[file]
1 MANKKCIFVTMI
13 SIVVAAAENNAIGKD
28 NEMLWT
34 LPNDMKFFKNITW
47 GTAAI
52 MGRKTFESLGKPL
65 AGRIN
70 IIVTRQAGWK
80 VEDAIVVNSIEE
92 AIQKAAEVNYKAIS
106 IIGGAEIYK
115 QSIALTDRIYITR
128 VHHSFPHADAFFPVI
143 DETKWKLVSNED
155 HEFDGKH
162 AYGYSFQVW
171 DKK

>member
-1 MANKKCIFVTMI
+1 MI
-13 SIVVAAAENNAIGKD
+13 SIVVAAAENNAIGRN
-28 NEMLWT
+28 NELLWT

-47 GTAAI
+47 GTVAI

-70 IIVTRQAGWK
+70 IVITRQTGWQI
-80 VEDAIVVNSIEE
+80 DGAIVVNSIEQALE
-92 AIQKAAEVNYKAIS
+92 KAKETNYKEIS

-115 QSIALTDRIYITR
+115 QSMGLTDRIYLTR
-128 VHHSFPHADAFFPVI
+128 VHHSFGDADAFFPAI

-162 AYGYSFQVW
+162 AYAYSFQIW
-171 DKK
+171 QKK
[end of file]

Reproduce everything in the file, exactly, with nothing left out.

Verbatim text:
1 MANKKCIFVTMI
13 SIVVAAAENNAIGKD
28 NEMLWT
34 LPNDMKFFKNITW
47 GTAAI
52 MGRKTFESLGKPL
65 AGRIN
70 IIVTRQAGWK
80 VEDAIVVNSIEE
92 AIQKAAEVNYKAIS
106 IIGGAEIYK
115 QSIALTDRIYITR
128 VHHSFPHADAFFPVI
143 DETKWKLVSNED
155 HEFDGKH
162 AYGYSFQVW
171 DKK

>member
-1 MANKKCIFVTMI
+1 MI
-13 SIVVAAAENNAIGKD
+13 SIVVAAAENNAIGRN
-28 NEMLWT
+28 NELLWT

-47 GTAAI
+47 GTVAI

-70 IIVTRQAGWK
+70 IVITRQTGWQI
-80 VEDAIVVNSIEE
+80 DGAIVVNSIEQALE
-92 AIQKAAEVNYKAIS
+92 KAKETNYKEIS

-115 QSIALTDRIYITR
+115 QSMGLTDRIYLTR
-128 VHHSFPHADAFFPVI
+128 VHHSFGDADAFFPAI

-162 AYGYSFQVW
+162 AYAYSFQIW
-171 DKK
+171 QKK